While the author does not ask the reader to sympathize with these criminals, he appears to be saying that certain aspects of modern society are largely responsible for their behavior, yet we have no coherent plan to deal with them, particularly after they are released from prison (and then wonder why recidivism rates are so high). It also questions the practice of equating all sex-related crimes once the perpetrator is released from prison. As it stands (according to the novel), whether someone commits a brutal rape or has consensual sex with a teenager, they remain on the federal sex-offender registry for life.

I really liked this thought-provoking novel. While perhaps not great art, it is quite the page-turner, and Banks is an excellent story-teller. I look forward to reading more from him, particularly his more acclaimed work, like Affliction.

Mar 19, 2012, 10:13am Top

Do read more of him!

Russell Banks is one of my favourite writers. I haven't read this one yet, so I only read the last paragraph of your post. Affliction is a very powerful book. Actually, of the Banks' novels I've read, the only one that didn't work for me was Hamilton Stark.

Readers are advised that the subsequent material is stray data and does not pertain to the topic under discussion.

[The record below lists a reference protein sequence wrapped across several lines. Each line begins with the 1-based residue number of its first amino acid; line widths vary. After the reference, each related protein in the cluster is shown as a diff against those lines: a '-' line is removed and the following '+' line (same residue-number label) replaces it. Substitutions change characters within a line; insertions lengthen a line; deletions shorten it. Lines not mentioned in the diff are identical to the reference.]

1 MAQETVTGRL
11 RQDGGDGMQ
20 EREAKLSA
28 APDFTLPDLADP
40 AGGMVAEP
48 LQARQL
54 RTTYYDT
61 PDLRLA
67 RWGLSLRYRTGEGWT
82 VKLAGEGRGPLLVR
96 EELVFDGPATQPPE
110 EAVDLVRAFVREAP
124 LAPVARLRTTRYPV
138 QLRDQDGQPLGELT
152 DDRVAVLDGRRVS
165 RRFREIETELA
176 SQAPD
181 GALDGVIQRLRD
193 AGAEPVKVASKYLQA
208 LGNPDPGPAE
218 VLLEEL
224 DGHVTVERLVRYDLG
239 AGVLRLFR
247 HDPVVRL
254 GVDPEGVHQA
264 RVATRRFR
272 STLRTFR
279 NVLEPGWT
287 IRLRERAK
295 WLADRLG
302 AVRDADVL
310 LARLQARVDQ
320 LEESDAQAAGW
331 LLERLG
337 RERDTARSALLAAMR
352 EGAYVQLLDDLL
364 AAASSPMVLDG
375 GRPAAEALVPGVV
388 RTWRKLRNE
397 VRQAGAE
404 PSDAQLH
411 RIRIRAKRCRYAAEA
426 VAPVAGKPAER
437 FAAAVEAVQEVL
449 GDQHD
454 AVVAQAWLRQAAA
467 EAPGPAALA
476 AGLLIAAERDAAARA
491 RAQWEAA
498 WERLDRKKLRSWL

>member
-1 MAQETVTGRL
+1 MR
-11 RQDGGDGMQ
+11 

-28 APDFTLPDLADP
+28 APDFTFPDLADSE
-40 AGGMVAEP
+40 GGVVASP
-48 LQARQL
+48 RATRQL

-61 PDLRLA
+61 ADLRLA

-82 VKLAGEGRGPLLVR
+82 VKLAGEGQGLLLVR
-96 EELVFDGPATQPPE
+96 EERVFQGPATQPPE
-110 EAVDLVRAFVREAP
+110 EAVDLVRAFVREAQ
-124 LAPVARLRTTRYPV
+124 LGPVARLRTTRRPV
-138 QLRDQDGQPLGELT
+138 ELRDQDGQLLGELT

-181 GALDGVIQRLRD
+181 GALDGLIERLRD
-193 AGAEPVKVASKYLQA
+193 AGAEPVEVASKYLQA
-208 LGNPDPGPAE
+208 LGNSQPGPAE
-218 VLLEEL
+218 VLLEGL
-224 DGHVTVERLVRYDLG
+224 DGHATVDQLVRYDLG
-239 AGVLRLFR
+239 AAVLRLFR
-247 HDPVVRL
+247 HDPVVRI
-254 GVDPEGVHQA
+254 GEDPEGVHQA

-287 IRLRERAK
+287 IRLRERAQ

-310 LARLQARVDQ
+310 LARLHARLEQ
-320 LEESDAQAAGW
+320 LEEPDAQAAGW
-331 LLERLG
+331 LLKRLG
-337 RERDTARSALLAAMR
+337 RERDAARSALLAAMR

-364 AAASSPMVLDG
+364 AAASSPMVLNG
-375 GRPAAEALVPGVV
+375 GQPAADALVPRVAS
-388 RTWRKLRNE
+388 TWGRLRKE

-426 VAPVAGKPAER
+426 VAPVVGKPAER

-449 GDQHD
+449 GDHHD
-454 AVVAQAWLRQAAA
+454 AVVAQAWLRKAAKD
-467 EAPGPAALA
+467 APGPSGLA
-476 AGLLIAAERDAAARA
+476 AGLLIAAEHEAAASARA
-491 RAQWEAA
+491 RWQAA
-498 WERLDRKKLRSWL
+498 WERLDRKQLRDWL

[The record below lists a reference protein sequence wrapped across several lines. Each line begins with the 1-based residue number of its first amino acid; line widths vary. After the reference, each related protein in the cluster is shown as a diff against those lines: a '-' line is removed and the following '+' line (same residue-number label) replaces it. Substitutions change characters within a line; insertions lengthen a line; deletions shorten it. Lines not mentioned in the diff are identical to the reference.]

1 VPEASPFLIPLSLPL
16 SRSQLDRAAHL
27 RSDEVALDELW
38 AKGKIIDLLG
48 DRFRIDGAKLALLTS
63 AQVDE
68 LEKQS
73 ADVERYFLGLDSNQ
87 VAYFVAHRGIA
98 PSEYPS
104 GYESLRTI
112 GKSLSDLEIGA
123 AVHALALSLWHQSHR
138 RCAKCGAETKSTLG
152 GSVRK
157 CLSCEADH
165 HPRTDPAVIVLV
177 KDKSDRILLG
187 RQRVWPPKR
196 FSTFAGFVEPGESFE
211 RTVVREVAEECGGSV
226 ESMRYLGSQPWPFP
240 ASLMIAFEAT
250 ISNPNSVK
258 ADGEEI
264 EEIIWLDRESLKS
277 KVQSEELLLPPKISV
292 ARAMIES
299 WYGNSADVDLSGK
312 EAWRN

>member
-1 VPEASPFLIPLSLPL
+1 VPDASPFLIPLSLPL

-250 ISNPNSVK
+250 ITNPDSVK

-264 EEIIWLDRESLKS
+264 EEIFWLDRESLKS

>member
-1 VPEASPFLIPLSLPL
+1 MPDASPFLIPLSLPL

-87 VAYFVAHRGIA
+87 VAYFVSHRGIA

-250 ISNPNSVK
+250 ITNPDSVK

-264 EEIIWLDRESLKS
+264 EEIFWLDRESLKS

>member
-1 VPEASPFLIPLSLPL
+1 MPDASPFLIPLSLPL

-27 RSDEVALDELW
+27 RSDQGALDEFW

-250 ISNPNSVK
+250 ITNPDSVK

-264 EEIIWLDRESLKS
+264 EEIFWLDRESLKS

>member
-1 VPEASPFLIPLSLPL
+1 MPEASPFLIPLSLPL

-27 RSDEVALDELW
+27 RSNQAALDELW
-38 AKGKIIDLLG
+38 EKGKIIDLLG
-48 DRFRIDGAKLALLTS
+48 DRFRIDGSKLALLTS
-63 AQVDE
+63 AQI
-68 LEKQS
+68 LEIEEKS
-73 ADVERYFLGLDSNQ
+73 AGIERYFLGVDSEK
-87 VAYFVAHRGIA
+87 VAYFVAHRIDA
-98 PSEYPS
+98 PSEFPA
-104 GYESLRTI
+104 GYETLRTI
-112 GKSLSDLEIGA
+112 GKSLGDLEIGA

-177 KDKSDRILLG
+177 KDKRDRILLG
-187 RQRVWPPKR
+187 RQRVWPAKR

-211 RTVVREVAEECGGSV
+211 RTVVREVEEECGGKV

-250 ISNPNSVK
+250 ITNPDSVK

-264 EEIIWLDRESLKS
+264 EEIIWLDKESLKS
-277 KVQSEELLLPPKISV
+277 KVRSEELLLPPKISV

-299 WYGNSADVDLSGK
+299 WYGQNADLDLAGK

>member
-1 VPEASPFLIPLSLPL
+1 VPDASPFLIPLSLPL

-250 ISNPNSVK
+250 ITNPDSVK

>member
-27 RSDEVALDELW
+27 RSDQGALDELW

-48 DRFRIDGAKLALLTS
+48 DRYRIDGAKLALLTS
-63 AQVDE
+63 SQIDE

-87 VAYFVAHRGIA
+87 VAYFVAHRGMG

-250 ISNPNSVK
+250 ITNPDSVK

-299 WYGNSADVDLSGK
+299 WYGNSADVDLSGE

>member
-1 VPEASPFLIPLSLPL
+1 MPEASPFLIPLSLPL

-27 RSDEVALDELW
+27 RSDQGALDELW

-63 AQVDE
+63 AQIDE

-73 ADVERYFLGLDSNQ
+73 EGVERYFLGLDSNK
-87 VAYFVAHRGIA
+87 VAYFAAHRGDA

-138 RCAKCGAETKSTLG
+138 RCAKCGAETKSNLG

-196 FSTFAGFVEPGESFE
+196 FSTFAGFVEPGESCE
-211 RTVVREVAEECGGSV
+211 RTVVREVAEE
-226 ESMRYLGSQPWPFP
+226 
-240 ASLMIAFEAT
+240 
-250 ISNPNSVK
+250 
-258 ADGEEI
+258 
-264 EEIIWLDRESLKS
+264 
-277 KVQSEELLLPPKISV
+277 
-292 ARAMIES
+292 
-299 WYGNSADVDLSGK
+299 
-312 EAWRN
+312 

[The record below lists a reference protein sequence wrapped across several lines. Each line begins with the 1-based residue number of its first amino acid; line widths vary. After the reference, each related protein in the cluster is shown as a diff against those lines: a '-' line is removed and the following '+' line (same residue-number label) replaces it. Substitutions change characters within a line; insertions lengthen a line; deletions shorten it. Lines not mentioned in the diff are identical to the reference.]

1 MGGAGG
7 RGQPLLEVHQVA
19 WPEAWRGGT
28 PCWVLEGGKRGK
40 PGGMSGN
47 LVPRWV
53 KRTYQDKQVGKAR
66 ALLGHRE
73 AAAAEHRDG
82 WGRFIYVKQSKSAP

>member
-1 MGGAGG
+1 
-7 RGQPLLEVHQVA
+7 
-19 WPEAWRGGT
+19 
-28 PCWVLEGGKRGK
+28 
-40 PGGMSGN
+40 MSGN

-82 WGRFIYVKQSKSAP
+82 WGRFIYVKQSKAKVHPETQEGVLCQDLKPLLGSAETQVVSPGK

Edited: Mar 19, 2012, 12:26pm Top

#137 - I will definitely read more! I've actually always wanted to read him, but never got around to it. Then I heard him interviewed on NPR (I can't remember which show) and realized that this one would fit into my "New Stuff" category. Also, my review doesn't give away anything important, so you can read it if you want (unless you don't like to read any plot details at all). : )

Mar 20, 2012, 11:34pm Top

Gone to Soldiers by Marge Piercy is completely different than Woman on the Edge of Time but it is probably the best WWII novel I've read. It is epic in scope and includes characters from several forgotten facets of the war. I read Woman on the Edge of Time in college. The course was supposed to include one science fiction novel, and I remember the professor obviously held his nose at the thought of teaching any science fiction but since this was by Piercy it was... sort of... okay. I didn't like it, but it may have been more because I was annoyed at the professors attitude toward science fiction. I just remember the wombs. Perhaps I should try it again.

Mar 21, 2012, 1:33pm Top

#139 - Thanks for the recommendation! I'll definitely read more from her. And, yes, the wombs!

Edited: Mar 21, 2012, 1:35pm Top

Challenge 3: Author study - J. M. Coetzee

Title: The Lives of Animals
Author: J.M. Coetzee
Publication Year: 1999